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Tecton, the enterprise feature store for machine learning (ML), has launched low-latency streaming pipelines to its feature store this week, giving its users the ability to build real-time ML applications with ultra-fresh features to the order of sub-100 milliseconds.

A feature, in ML, is data that a machine learning model can train on and infer a signal from, while the feature store is the interface between that data and the model. The feature store handles a variety of tasks, from transforming and cleaning the data, to serving the features, to providing functionality around logging and monitoring the health of pipelines.

Companies typically adopt ML pipelines along a continuum according to the complexity of adoption, starting with traditional analytics, such as daily dashboards, before moving to analytic ML, which powers the batch-generated ML predictions behind forecasts and marketing campaigns. The next step up in complexity is operational ML, which can power real-time predictions, such as product recommendations, in production applications, and is generally where feature stores come into the mix. At this point, feature stores can help with providing the low latency and service level agreements (SLAs) required for in-production use. The final step is real-time ML, which no longer relies solely upon batch data, but instead requires access to these “ultra-fresh” features built with real-time and streaming data sources.

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It is this final level of complexity that Tecton is addressing this week with its newest capability, which it says automates the process of transforming streaming and real-time data, including time aggregations, into ML features in less than one second. The innovation here is not in the ability to do so, but rather the ability to do so without a large team of dedicated engineers and potentially weeks and months of lead time.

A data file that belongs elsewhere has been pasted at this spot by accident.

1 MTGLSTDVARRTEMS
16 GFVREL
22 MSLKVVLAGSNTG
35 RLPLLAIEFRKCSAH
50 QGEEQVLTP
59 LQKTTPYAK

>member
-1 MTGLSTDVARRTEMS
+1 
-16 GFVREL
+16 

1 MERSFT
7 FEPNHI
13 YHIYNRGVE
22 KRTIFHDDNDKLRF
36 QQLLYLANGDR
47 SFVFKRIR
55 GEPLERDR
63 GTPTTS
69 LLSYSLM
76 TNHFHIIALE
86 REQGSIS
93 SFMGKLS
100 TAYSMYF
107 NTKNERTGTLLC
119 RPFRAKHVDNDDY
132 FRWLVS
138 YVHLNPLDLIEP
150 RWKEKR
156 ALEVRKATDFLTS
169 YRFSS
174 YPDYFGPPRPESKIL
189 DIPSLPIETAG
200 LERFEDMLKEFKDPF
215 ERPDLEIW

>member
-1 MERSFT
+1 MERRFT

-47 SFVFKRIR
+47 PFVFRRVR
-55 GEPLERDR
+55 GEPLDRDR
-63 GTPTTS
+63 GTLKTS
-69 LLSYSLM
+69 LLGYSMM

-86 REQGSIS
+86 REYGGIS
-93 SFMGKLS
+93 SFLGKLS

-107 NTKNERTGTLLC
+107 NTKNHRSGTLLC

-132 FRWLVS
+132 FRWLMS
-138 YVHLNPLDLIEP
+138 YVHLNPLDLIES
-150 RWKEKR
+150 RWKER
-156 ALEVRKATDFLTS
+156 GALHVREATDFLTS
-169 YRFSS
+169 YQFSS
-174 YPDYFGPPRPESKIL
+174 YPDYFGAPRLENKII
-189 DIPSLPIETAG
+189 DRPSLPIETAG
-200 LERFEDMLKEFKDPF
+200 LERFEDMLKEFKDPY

“It’s extremely hard to find the talent that can implement and solve these types of problems. Even if you have the talent, it still takes that talent a long time to solve these problems, because every time a new machine learning feature is required by a data scientist, that engineer now has to spend weeks or months actually implementing it and making it production-ready,” explained Tecton co-founder and Chief Technology Officer Kevin Stumpf. “With our system, we basically make these capabilities available now for many more enterprises. They don’t need to hire as expensive an engineer, and the lead time is drastically reduced, because the platform automates all of this work that the engineer otherwise would have to hand implement in an error-prone way over weeks or months.”

Stumpf and the rest of the founding team behind Tecton are intimately familiar with the process of doing this all by hand, as they previously worked together at Uber to create Michaelangelo, the machine learning platform used there to build, deploy, and operate machine learning solutions at Uber’s scale. Their goal now is to bring this same sort of capability to companies that don’t want to make that same investment.

By serving these “ultra-fresh” features, Tecton users will have the ability to do things with ML that would otherwise be impossible, such as fraud detection. Stumpf explained that fraud detection requires the most up-to-date features possible, and that without them it could easily miss important signals.

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“One of the most important features in machine learning are these time window aggregations. For instance, how many transactions have been made with a given credit card over the last five minutes or over the last 30 minutes?” said Stumpf. “If you have a fraud detection application, you need to know in that very moment, ‘How many transactions has this credit card been used for over the last five minutes as of right now?’ Not as of a minute ago or as of five minutes ago. It’s much, much easier to support and serve features that are old, where you can easily calculate in the background, but as you can imagine, that’s not good enough. You really need to know in the moment in which you’re making a prediction, how many transactions have happened as of right now, because if you don’t know that information, you’re basically throwing away a really important signal that is required in order to accurately predict whether this transaction is a fraudulent transaction or not.”

Source: InApps.net

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As a Senior Tech Enthusiast, I bring a decade of experience to the realm of tech writing, blending deep industry knowledge with a passion for storytelling. With expertise in software development to emerging tech trends like AI and IoT—my articles not only inform but also inspire. My journey in tech writing has been marked by a commitment to accuracy, clarity, and engaging storytelling, making me a trusted voice in the tech community.

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